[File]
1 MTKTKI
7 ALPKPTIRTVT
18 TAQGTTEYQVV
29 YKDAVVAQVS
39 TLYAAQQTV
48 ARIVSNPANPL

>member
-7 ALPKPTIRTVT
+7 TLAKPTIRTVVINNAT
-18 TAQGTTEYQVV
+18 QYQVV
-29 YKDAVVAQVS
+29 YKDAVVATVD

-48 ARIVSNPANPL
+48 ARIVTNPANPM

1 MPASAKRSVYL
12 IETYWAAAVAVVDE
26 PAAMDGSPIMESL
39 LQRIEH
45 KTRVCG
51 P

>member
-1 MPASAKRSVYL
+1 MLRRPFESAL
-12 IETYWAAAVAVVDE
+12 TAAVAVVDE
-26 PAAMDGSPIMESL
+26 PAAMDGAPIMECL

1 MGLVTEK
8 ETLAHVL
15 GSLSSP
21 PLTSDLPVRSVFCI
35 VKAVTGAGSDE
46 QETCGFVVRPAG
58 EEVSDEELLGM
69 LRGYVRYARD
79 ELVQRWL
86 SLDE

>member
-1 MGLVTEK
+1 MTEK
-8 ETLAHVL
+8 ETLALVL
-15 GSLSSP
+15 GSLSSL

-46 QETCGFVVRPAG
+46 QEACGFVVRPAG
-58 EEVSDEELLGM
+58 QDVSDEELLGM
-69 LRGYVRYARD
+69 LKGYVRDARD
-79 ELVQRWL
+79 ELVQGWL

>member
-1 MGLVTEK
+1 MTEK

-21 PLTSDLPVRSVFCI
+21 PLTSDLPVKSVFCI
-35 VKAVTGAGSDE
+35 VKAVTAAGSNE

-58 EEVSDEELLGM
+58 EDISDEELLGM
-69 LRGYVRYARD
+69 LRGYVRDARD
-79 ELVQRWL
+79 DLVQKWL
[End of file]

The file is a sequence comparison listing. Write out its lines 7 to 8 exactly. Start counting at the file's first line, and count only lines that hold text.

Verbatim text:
>member
-7 ALPKPTIRTVT